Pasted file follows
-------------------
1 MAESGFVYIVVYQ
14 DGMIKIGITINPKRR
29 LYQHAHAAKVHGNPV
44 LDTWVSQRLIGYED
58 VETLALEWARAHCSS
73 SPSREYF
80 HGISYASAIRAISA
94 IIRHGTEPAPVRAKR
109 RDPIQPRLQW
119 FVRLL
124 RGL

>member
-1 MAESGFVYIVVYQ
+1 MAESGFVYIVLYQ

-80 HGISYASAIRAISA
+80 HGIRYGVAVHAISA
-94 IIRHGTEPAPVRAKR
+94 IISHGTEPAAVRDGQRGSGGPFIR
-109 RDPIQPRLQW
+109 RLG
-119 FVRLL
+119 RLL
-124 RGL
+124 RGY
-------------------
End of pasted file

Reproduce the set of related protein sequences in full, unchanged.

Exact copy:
1 MAESGFVYIVVYQ
14 DGMIKIGITINPKRR
29 LYQHAHAAKVHGNPV
44 LDTWVSQRLIGYED
58 VETLALEWARAHCSS
73 SPSREYF
80 HGISYASAIRAISA
94 IIRHGTEPAPVRAKR
109 RDPIQPRLQW
119 FVRLL
124 RGL

>member
-1 MAESGFVYIVVYQ
+1 MAESGFVYIVLYQ

-80 HGISYASAIRAISA
+80 HGIRYGVAVHAISA
-94 IIRHGTEPAPVRAKR
+94 IISHGTEPAAVRDGQRGSGGPFIR
-109 RDPIQPRLQW
+109 RLG
-119 FVRLL
+119 RLL
-124 RGL
+124 RGY